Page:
As part of the Water Institute's WaterTalks lecture series, John Cherry, Distinguished Professor Emeritus, Department Earth and Environmental Sciences, University of Waterloo, Leader of the Groundwater Project, Recipient of the 2020 Stockholm Water Prize and Lee Kwan Yew Water Prize, 2016 presents: The Global Water Crisis Paradox: Groundwater, Food and Poverty.
This event will be offered in person at the University of Waterloo Theatre of the Arts, Modern Languages Building.
3:30-4:00 p.m. Doors Open
4:00-5:00 p.m. Lecture
5:00-6:30 p.m. Reception
The Global Water Crisis Paradox: Groundwater, Food and Poverty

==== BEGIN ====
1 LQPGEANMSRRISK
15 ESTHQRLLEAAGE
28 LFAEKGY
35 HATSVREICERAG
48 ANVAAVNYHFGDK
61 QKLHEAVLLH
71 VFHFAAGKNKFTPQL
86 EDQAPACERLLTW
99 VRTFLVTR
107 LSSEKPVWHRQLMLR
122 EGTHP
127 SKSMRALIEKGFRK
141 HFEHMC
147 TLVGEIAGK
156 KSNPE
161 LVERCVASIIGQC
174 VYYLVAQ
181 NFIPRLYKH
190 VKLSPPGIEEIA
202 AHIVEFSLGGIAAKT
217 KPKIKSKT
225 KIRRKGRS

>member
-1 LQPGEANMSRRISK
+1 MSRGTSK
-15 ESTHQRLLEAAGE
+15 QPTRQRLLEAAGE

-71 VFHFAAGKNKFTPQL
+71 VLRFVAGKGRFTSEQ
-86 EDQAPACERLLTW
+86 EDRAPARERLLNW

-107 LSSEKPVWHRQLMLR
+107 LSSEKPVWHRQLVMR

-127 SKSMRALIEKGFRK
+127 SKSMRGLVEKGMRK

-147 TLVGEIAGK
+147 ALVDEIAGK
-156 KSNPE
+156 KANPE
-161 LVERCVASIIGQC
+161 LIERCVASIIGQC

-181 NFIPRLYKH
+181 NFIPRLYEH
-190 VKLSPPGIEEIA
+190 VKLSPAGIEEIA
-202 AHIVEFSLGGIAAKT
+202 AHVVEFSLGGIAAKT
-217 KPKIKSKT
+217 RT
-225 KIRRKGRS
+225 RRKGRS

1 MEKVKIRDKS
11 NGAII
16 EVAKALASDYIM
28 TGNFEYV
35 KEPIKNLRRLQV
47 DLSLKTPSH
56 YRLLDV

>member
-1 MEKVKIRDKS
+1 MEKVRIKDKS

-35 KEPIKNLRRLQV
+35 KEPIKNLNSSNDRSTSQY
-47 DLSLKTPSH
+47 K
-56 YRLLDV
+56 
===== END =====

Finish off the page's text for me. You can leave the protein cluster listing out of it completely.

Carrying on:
Climate, wars, pandemics, and recessions threaten our society's future, but the most immediate threat is disappearing fresh water. According to the World Bank (2015), “Water is reaching a tipping point.” The US National Intelligence Council’s Strategic Futures Group, March (2021), wrote “Water insecurity is threatening global economic growth, political stability.” According to the World Economic Forum (2021), “Water insecurity risks triggering a global food crisis.” What goes unacknowledged by these and other global policy bureaucracies is that the global water crisis has groundwater problems at its heart. Unless this becomes clearly recognized soon and corrective measures taken, a breakdown of the globalized food economy and subsequent societal collapse become likely. Groundwater is at the heart of the crisis because groundwater makes up 99 % of all liquid freshwater; when drought comes, groundwater is the only freshwater in most regions. Understanding groundwater entails understanding a paradox. In many parts of the world too much groundwater is extracted unsustainably (groundwater mining) for irrigation. However, in rural areas around the world, 3 billion people live in water poverty and need more groundwater development for health, hygiene, and family subsistence agriculture.